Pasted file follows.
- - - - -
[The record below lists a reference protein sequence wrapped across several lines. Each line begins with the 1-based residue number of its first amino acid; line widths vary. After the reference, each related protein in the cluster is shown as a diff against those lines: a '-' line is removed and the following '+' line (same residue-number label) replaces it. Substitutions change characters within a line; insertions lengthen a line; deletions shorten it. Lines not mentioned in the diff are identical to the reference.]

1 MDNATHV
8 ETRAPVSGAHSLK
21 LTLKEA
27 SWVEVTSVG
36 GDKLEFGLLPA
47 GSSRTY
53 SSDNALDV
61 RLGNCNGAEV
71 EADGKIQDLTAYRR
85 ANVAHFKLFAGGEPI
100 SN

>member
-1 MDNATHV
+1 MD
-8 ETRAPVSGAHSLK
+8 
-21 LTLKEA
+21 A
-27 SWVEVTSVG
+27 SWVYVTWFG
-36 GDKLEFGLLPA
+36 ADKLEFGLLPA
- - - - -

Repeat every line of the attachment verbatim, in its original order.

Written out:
[The record below lists a reference protein sequence wrapped across several lines. Each line begins with the 1-based residue number of its first amino acid; line widths vary. After the reference, each related protein in the cluster is shown as a diff against those lines: a '-' line is removed and the following '+' line (same residue-number label) replaces it. Substitutions change characters within a line; insertions lengthen a line; deletions shorten it. Lines not mentioned in the diff are identical to the reference.]

1 MDNATHV
8 ETRAPVSGAHSLK
21 LTLKEA
27 SWVEVTSVG
36 GDKLEFGLLPA
47 GSSRTY
53 SSDNALDV
61 RLGNCNGAEV
71 EADGKIQDLTAYRR
85 ANVAHFKLFAGGEPI
100 SN

>member
-1 MDNATHV
+1 MD
-8 ETRAPVSGAHSLK
+8 
-21 LTLKEA
+21 A
-27 SWVEVTSVG
+27 SWVYVTWFG
-36 GDKLEFGLLPA
+36 ADKLEFGLLPA